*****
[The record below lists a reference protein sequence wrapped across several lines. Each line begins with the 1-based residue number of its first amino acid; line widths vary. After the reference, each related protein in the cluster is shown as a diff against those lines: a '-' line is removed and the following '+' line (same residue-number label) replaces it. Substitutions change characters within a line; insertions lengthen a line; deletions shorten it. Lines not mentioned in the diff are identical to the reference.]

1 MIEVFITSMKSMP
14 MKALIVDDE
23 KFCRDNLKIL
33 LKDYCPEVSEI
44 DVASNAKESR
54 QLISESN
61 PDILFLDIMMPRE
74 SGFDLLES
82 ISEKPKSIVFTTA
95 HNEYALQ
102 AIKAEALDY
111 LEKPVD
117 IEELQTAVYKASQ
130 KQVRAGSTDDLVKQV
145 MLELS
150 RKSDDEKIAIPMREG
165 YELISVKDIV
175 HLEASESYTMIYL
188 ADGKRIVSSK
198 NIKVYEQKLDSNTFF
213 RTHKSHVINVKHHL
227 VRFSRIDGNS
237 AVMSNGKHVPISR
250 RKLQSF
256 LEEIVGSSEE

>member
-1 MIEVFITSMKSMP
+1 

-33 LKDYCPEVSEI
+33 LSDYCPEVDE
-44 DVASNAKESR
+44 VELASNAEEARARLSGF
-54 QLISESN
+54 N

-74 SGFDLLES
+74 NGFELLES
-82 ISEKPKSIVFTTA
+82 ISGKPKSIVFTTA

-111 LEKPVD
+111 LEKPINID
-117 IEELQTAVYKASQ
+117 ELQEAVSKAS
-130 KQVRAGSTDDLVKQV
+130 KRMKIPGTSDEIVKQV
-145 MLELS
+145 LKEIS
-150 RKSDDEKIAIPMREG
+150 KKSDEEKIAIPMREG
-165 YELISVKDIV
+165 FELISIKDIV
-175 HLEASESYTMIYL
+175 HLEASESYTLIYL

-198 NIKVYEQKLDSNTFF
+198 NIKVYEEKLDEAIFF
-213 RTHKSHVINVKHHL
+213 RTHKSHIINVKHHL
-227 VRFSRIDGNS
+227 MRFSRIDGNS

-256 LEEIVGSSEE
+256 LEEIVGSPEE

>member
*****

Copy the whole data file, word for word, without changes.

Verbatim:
[The record below lists a reference protein sequence wrapped across several lines. Each line begins with the 1-based residue number of its first amino acid; line widths vary. After the reference, each related protein in the cluster is shown as a diff against those lines: a '-' line is removed and the following '+' line (same residue-number label) replaces it. Substitutions change characters within a line; insertions lengthen a line; deletions shorten it. Lines not mentioned in the diff are identical to the reference.]

1 MIEVFITSMKSMP
14 MKALIVDDE
23 KFCRDNLKIL
33 LKDYCPEVSEI
44 DVASNAKESR
54 QLISESN
61 PDILFLDIMMPRE
74 SGFDLLES
82 ISEKPKSIVFTTA
95 HNEYALQ
102 AIKAEALDY
111 LEKPVD
117 IEELQTAVYKASQ
130 KQVRAGSTDDLVKQV
145 MLELS
150 RKSDDEKIAIPMREG
165 YELISVKDIV
175 HLEASESYTMIYL
188 ADGKRIVSSK
198 NIKVYEQKLDSNTFF
213 RTHKSHVINVKHHL
227 VRFSRIDGNS
237 AVMSNGKHVPISR
250 RKLQSF
256 LEEIVGSSEE

>member
-1 MIEVFITSMKSMP
+1 

-33 LKDYCPEVSEI
+33 LSDYCPEVDE
-44 DVASNAKESR
+44 VELASNAEEARARLSGF
-54 QLISESN
+54 N

-74 SGFDLLES
+74 NGFELLES
-82 ISEKPKSIVFTTA
+82 ISGKPKSIVFTTA

-111 LEKPVD
+111 LEKPINID
-117 IEELQTAVYKASQ
+117 ELQEAVSKAS
-130 KQVRAGSTDDLVKQV
+130 KRMKIPGTSDEIVKQV
-145 MLELS
+145 LKEIS
-150 RKSDDEKIAIPMREG
+150 KKSDEEKIAIPMREG
-165 YELISVKDIV
+165 FELISIKDIV
-175 HLEASESYTMIYL
+175 HLEASESYTLIYL

-198 NIKVYEQKLDSNTFF
+198 NIKVYEEKLDEAIFF
-213 RTHKSHVINVKHHL
+213 RTHKSHIINVKHHL
-227 VRFSRIDGNS
+227 MRFSRIDGNS

-256 LEEIVGSSEE
+256 LEEIVGSPEE

>member